We interviewed David Glanzer, Director--Marketing and Public Relations for San Diego Comic-Con, on Saturday morning at the convention.


Could you update us on the sellout status?

Right now, we've sold out for the remainder of the days -- Friday, Saturday and Sunday.


We know you've been sold out of Saturday for a couple of weeks, and that you were sold out by opening time on Friday for that day. When were you sold out for Sunday?

Sunday sold out on Friday at about 1 p.m.


And this is the first time that's ever happened?

In our 38-year history, this is the first time it's ever happened.  Last year we had to shut down registration for a couple of hours, because we were afraid of capacity issues.  But there's always an ebb and flow, so we were able to open up after that.  This year we decided we were going to watch a little closer, and the first time in 38 years we sold out three days.  We had never sold out a day before.


Thursday did not sell out?

That is correct.


Wednesday must have sold out, because admission was based on four day passes, which also sold out.

Exactly.  Wednesday is so crowded, because we don't have programming rooms operating.  I don't know what the numbers were for Wednesday, but that's where everybody is, is on the floor.


Hall H has been your largest room in previous years; is that still the largest this year?

It still is; it has 6,500 seats.  The next is Ballroom 20, which has I think 4,500, then we have a 2,000 seat room and two 1,000 seats rooms and it goes down from there.


We've been hearing those rooms have been packed.

They have.  What happens is after a panel, we don't clear our rooms, some people leave and some people decide to stay, but it's been packed from the beginning.


We've heard that you have a lengthy waiting list for exhibit space, is that right?

That's true.


When you decide how to allocate space that opens up, how do you make those decisions about what types of exhibitors to give space to?  We see sections expand and shrink every year, but you maintain that mix -- how do you do that?

That's a great question, because I don't think people realize that.  We do want a diverse floor, and we want diversity in programming as well.  A lot of times you'll see sections that look like they may expand or contract.  With the expansion it might be that we don't have one exhibitor, but another wants to expand their space.  We get a lot of requests from long time exhibitors who want to expand their space, we can't always accommodate that request, because we don't have enough space, but we want to make sure we have a diverse floor.


Let's say in the, for lack of a better term, 'bigger booth section,' if somebody wants a bigger booth -- say they want to take up an entire hall -- that couldn't happen.  The reason being, all of those booths have to compete in size with each other in that section.  So no booth in Hall D will take space away from Hall A or B, and vice versa.  So we can have a nice mix.  It's a juggling act.  I think this year we were almost totally sold out in January.


We see more off-site events that are scheduled that are organized independent of the show this year -- the 300 showing last night being the biggest scale example.  What's the convention's view of those events?

If we can involve the entire city in stuff that's happening at Comic-Con, I think that does well for our attendees and our exhibitors.  It shows that we're a viable organization that the people who come to this event are fans first and foremost, but they're also people who should be a targeted demo.  I think one thing that we've always known is that comics are cool, this is a medium that should be taken seriously, and finally it seems like that's happening.  One of the things we really try to do in terms of off-site events is encourage those people not to stage anything big that might compete with what we're doing.  Other then that, I think we welcome that.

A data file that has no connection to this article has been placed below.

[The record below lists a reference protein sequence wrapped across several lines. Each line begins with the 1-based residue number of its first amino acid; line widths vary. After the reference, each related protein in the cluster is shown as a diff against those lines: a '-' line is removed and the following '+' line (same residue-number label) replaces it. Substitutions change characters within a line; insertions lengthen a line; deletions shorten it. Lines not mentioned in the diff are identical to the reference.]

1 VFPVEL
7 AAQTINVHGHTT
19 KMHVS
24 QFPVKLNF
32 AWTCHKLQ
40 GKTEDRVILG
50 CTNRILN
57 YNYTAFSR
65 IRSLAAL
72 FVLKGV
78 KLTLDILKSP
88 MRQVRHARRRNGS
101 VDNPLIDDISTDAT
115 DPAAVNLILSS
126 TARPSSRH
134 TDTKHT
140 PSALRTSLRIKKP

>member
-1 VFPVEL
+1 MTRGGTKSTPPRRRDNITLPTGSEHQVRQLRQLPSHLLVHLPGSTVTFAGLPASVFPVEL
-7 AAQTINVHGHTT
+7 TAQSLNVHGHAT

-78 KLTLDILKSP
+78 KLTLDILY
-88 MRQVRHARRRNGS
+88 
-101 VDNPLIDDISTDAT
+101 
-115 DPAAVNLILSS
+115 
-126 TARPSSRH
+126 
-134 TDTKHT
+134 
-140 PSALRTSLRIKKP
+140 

Was the Eisner Awards ceremony last night?

It was.


We had heard that attendance at the ceremony has been declining a little bit, maybe because of some of this other competition.  We'd also heard you were thinking about maybe moving the night to get it off that competition.  What are your thoughts on that?

I don't know of any discussions about moving it off that night. I do know we feel the Eisners have always been important for the industry.  It's something we like to promote, and something we should probably do a bit better to promote.  Last night, I think there was an event that competed against that that we were unaware of until the last minute, and it's something that we probably would have preferred not happen.


Was that the 300 screening?

Yes.  I think it would have been a great event had it been on Saturday afternoon and maybe drawn people off the floor.  But it is what it is, and I think we're going to try to look for better ways to promote the Eisners as well as it should be, because it's a great event.


We were talking about the growing and shrinking areas -- did Artist's Alley shrink this year?

Artist's Alley did, but we added some space later.  One of the problems we have to battle with is crowding issues.  The fire marshal has to ensure the people who come to this event are safe -- and that's obviously our paramount concern as well.  One of the things that she wanted to ensure is we had wide enough aisles, and that includes not only the exhibit halls, but also Ballroom 20 and Hall H.  One of the things that happened this year is we lost some space because of it.  What we did was we moved the art auction upstairs, trying to carve out space there.  Then we invested some money in a tent to use some overflow space as well, so we're trying to accommodate as much as we can, but with limited space, it's getting to be a tricky situation.